Embodiment 2

FIG. 5 is a drawing which depicts the second embodiment of the present invention. FIG. 5( a) is a perspective view of a mask 35, a protective tape 103, and a recording head 101. The protective tape 103, in this embodiment, is pasted to the surface of the recording head 101, which has the openings of the ink jetting orifices of the recording head 101. FIG. 5( b) is a perspective view of the recording head 101 and the protective tape 103 on the recording head, in which the liquid jetting orifices, and their adjacencies, are exaggerated to clearly show the distinction between the portion 103 b of the protective tape 103, which is greater in adhesive strength, and the portions 103 a of the protective tape 103, which are less in adhesive strength. FIG. 5( c) is a perspective view of the recording head 101, and how the recording head 101 appears after the peeling of the protective tape 103.

The protective tape 103 in this embodiment is pasted to the recording head 101 using the following method: First, the protective tape 103 is positioned above the recording head 101, as shown in FIG. 5( a), so that it properly aligns with the recording head 101. The mask 35 is provided with slits 36 (opening), which are preset in shape and position. The slits 36 of the mask 35 correspond in position and shape to the portions of the protective tape 103, which need to be increased in adhesive strength. The mask 35 is formed of a substance which blocks infrared rays. The protective tape 103 is manufactured so that before the protective tape 103 is irradiated with infrared rays 10, its adhesive strength is on the relatively low side. This will be described later in more detail.

After the placement of the mask 35 with the slits 36 on the recording head 101, the recording head 101 is irradiated with the infrared rays 10 with the mask 35 remaining on the recording head 101 (on protective tape 103). The infrared rays 10 are allowed to reach the protective tape 103 only through the slits 36 of the mask 35. Therefore, the protective tape 103 is exposed to the infrared rays 10 only across the portions which correspond to the slits 36. As the infrared rays 10 are projected upon the recording head 101, the adhesive layer of the protective tape 103 increases in adhesive strength only across the portions which correspond to the slits 36, that is, the diagonally hatched portion 103 a shown in FIG. 5( b). On the other hand, the rest of the protective tape 103, that is, the diagonally hatched portion 103 b shown in FIG. 5( b), or the portion which does not correspond to the slits 36, remains the same in adhesive strength, because the material for the mask 35 blocks infrared rays 10, and therefore, the infrared rays 10 do not reach this portion of protective tape 103. In other words, the portion 103 b remains relatively weak in adhesive strength. With the use of the above described method, the protective tape 103 on the recording head 101 can be processed so that only the hatched portion 103 a of the protective tape 103, that is, the portion which corresponds in shape and position to the slits 36 of the mask 35, increases in adhesive strength, whereas the hatched portion 103 b of the protective tape 103, that is, the portion which does not correspond to the slits 36 of the mask 35, remains relatively weak in adhesive strength. FIG. 5( b) shows the recording head 101 after the processing of the protective tape 103 on the recording head with the use of the above described method.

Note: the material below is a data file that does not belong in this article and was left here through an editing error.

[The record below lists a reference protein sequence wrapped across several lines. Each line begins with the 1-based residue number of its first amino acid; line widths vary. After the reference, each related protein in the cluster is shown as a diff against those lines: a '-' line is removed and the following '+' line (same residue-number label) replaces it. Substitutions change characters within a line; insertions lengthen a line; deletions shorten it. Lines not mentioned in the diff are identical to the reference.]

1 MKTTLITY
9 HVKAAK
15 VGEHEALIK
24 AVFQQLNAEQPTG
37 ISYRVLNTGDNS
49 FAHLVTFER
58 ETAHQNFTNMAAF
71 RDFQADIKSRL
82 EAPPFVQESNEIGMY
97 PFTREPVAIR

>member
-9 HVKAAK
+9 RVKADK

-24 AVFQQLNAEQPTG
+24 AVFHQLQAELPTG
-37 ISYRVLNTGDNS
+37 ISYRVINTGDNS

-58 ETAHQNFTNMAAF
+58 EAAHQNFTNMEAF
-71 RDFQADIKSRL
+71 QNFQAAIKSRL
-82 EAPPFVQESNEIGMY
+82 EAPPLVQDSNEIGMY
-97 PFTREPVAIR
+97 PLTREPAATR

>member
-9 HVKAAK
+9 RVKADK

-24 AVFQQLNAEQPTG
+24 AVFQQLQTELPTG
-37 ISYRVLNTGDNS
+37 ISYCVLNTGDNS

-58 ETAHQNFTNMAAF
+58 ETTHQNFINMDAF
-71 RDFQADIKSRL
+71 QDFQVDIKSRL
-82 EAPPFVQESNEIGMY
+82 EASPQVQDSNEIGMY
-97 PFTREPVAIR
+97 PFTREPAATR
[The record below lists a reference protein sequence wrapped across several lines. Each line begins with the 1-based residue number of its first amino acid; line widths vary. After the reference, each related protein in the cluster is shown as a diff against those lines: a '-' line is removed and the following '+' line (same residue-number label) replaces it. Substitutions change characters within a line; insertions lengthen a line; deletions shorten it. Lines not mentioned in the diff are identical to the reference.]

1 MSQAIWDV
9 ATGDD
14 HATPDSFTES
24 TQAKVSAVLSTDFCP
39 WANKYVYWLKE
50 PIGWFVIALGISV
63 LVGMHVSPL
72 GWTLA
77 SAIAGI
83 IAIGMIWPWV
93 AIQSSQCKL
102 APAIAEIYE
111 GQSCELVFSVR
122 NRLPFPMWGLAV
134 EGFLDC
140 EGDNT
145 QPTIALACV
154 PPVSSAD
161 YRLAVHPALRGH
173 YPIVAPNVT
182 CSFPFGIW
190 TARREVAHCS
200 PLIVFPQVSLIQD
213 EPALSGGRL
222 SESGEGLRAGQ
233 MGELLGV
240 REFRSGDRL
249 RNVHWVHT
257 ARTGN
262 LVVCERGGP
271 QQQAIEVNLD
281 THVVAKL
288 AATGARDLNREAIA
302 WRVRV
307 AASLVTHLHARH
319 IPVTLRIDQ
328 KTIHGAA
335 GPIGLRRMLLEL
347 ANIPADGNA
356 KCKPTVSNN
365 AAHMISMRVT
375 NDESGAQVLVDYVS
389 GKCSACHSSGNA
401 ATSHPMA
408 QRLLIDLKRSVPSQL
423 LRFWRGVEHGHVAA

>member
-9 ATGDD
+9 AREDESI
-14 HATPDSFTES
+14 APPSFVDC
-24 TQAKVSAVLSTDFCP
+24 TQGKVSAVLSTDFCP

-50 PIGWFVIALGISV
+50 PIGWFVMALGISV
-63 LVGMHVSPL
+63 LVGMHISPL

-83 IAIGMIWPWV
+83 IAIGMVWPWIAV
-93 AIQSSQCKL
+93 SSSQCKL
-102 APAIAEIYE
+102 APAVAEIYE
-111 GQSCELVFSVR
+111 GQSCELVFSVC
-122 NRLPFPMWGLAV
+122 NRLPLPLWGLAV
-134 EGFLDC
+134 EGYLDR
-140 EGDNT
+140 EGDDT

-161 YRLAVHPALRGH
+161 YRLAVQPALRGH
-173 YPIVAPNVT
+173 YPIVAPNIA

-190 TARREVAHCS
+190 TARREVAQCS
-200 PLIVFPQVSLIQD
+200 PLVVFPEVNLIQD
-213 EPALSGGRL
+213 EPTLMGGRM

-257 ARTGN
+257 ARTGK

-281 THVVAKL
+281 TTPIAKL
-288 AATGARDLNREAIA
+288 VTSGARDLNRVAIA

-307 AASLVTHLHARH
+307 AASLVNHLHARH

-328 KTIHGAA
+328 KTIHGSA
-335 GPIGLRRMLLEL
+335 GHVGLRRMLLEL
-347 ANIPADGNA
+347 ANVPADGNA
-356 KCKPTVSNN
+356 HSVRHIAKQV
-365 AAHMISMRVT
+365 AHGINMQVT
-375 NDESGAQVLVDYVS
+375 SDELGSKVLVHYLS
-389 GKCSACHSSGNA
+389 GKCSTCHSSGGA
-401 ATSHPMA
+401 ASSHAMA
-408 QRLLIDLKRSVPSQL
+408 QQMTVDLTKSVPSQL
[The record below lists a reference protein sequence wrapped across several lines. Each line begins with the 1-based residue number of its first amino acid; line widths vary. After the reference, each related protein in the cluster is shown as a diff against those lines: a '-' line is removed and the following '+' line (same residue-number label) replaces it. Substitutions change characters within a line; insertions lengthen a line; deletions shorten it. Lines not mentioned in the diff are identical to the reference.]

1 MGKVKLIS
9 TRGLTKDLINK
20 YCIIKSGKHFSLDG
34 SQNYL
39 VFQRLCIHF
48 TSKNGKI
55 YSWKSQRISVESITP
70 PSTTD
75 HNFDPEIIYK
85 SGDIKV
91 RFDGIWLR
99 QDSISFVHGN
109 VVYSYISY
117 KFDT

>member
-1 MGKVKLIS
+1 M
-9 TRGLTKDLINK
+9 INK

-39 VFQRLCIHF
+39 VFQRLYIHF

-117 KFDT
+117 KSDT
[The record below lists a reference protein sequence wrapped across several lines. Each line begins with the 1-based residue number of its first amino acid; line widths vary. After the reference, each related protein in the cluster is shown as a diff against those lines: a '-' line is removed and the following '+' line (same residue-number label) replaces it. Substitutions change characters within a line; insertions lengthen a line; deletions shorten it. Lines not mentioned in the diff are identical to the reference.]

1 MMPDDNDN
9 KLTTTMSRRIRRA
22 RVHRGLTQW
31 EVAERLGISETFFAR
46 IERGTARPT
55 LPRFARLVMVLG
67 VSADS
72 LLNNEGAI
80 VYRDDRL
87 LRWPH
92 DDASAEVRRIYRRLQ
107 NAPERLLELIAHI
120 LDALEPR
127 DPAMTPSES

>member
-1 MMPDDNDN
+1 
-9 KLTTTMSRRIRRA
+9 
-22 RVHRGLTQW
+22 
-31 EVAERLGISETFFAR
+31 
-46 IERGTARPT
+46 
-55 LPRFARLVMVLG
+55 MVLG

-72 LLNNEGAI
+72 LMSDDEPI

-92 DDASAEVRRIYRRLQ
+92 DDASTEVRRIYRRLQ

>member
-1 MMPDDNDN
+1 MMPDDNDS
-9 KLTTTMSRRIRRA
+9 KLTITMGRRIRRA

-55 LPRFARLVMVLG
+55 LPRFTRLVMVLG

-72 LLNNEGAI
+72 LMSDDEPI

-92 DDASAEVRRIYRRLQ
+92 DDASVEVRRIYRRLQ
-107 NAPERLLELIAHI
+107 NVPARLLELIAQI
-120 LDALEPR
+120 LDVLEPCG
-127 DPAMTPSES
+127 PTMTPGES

Prior to the first time usage of the recording head 101, the protective tape 103 is peeled away to expose the opening of each of the ink jetting orifices, in order to make the recording head 101 appear as shown in FIG. 5( c). The recording head 101 is used with the opening of each of the ink jetting orifices kept open.